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Ductal Lavage May Not Show Breast Cancer

But Test May Still Be a Useful Risk Assessment Tool

Assessing Risk

While experts widely agree that the evidence does not support the use of ductal lavage as a procedure to diagnose breast cancer, experts disagree on its present value for assessing breast cancer risk. Breast cancer specialist Freya Schnabel, MD, of Columbia University Medical Center, says she performs the test in high-risk patients who want as much information as they can get about their individual risk.

"High-risk women in this day and age have a lot of options in front of them," she tells WebMD. "They can undergo intensive surveillance, take [the preventive therapy] tamoxifen, or take part in a prevention study. This test can help them make better decisions about which option is best for them."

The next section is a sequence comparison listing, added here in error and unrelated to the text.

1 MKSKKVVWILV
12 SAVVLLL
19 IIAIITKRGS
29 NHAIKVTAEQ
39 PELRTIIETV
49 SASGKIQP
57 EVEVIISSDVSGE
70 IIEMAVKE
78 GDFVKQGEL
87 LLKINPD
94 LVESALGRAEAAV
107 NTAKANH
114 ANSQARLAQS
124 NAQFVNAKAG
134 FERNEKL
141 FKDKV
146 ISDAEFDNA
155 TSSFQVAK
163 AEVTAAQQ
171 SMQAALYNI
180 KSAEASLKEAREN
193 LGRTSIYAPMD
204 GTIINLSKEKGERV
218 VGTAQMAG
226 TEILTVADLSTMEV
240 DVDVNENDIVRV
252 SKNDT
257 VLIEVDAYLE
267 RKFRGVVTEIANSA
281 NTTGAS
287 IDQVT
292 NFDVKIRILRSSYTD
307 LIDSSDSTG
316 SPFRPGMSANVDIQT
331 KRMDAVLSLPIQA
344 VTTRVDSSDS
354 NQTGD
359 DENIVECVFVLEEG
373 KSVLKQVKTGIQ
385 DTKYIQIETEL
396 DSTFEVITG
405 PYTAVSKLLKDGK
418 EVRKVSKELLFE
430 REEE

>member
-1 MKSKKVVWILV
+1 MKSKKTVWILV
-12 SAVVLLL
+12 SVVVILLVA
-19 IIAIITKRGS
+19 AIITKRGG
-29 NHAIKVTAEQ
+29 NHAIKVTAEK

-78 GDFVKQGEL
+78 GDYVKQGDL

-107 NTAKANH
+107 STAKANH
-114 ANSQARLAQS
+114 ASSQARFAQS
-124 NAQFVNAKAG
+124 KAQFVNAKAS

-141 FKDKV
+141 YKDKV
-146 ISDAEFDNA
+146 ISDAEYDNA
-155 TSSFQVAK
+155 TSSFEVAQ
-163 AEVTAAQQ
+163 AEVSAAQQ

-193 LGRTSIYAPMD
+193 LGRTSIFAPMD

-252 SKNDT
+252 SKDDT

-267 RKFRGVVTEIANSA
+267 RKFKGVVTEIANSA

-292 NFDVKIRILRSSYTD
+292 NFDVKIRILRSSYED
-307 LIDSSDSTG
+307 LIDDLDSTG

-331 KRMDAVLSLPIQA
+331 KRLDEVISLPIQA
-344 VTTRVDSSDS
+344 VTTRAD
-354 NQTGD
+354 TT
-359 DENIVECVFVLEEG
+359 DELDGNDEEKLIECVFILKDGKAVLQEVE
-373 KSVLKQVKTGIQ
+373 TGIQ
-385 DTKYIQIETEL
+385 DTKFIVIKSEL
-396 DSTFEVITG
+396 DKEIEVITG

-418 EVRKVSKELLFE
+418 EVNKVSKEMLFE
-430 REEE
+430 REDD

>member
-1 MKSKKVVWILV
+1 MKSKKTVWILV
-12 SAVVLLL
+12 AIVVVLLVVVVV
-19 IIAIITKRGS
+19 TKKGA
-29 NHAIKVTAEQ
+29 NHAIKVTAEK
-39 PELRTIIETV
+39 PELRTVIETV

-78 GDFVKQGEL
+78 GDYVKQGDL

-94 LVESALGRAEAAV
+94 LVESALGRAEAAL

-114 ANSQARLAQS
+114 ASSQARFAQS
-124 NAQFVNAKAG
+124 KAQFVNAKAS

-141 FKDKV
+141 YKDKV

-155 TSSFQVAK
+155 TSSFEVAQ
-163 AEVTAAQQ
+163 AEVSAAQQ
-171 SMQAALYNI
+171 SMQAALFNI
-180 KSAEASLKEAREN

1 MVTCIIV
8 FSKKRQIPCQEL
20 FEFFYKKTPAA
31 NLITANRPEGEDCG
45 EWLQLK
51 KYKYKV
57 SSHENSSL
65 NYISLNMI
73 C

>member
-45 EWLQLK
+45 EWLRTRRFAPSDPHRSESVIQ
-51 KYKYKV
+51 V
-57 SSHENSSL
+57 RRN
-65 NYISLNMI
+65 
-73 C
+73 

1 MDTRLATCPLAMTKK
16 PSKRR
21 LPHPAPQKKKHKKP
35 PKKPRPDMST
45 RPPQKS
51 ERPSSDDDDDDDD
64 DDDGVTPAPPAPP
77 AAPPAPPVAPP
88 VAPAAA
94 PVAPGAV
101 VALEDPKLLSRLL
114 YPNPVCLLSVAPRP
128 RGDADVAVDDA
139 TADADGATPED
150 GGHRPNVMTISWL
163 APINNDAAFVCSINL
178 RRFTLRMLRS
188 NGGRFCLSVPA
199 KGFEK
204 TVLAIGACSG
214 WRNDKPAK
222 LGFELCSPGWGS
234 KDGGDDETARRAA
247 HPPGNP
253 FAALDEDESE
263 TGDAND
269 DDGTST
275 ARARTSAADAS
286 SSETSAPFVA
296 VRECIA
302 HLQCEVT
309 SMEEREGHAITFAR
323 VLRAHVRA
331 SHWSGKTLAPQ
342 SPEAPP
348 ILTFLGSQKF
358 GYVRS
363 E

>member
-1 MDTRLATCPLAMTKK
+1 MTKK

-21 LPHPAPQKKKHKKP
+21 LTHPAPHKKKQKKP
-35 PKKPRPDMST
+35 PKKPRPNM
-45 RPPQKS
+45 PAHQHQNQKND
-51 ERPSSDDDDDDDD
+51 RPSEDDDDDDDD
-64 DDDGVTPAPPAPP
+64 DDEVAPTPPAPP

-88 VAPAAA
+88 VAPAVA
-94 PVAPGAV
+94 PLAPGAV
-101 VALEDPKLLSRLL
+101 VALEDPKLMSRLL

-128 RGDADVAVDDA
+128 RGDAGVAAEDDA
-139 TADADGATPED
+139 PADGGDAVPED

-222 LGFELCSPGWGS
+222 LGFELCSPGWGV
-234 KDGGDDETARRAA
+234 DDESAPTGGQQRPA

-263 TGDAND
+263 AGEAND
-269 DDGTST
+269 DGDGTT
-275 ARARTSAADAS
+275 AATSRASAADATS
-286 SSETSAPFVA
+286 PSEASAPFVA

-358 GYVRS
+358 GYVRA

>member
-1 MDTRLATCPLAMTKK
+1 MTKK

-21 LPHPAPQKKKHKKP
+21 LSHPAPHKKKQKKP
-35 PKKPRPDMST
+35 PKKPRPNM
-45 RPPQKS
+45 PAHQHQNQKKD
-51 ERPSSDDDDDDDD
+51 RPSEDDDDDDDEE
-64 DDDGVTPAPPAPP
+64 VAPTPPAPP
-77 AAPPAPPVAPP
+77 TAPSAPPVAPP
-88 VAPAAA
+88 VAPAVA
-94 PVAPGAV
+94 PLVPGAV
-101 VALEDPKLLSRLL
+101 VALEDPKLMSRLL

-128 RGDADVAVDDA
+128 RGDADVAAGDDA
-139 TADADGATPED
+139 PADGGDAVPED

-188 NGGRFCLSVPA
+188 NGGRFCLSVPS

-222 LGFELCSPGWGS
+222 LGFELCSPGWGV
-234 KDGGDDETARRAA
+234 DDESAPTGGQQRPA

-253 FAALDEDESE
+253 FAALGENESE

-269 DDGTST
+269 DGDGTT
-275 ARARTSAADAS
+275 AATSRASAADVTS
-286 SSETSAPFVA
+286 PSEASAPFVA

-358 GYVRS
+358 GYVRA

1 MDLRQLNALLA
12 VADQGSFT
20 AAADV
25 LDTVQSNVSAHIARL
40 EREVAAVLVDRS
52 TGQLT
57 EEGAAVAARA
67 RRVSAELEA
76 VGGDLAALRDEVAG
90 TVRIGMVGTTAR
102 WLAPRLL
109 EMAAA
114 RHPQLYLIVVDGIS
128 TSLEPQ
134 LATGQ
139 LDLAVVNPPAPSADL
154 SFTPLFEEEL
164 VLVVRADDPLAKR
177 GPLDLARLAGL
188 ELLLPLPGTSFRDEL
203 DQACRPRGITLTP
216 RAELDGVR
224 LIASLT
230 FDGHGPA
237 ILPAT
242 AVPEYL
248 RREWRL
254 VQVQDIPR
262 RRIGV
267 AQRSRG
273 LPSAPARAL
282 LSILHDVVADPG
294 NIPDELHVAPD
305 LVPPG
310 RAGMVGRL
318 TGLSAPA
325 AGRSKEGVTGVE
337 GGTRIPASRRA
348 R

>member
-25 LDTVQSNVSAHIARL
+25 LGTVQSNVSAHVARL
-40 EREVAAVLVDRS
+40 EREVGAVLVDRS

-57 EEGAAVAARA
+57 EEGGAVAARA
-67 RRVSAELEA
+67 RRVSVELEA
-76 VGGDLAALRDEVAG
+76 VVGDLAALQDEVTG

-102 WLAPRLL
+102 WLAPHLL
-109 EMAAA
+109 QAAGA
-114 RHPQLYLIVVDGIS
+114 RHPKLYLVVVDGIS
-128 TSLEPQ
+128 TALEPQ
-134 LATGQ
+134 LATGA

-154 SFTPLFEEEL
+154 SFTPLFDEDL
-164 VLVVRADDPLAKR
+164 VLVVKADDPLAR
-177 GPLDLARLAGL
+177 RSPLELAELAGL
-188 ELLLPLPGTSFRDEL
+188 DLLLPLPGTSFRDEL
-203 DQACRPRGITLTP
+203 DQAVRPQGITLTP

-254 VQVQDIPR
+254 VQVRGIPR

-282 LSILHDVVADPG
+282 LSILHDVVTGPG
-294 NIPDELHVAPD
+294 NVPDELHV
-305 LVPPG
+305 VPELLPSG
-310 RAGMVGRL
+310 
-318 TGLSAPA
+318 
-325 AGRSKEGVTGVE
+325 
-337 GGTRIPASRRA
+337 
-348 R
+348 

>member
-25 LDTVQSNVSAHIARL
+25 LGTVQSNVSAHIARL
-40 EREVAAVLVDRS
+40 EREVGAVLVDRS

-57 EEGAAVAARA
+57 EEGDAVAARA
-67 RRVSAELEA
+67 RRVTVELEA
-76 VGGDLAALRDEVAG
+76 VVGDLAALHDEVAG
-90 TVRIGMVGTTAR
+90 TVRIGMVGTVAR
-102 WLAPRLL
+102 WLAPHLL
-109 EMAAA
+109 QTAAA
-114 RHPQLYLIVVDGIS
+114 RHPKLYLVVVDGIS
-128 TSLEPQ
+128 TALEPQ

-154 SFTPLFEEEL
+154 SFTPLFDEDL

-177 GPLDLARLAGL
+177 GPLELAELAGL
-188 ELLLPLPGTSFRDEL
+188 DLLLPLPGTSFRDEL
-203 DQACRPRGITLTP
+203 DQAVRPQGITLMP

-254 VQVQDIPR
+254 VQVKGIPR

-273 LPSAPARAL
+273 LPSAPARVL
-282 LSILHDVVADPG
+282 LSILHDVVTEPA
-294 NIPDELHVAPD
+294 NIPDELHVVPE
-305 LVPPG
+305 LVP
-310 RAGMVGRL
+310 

But Carol Fabian, MD, of the University of Kansas Medical Center, says she does not recommend ductal lavage to her high-risk patients because it is not clear that the procedure offers advantages over more established nipple aspiration procedures.

Ductal lavage yields more cells from the area of the breast in which cancers typically begin than the other methods, leading to the belief that it is more sensitive for identifying atypical cells. But the studies needed to show this have not been completed.

"With the other procedures I can tell a woman exactly what the findings mean because the studies have been done," she tells WebMD. "I can say to a woman with atypical cells found with fine needle aspiration that her risk of developing a noninvasive or invasive cancer is between 3% and 5% a year. I can't give her a solid figure with ductal lavage because we don't know it." That is because not finding atypical cells does not necessarily reflect a reduced risk; it may simply reflect a lack of cells being flushed out by the procedure.

Recent studies show that combining magnetic resonance imaging (MRI) with mammography may be an important advance for detecting breast cancers early in women at high risk. Fabian says she now recommends the dual-imaging approach to her high-risk patients, with each test being done annually, six months apart.

"In my mind this is the best way to detect cancer early in patients at high risk," she says.

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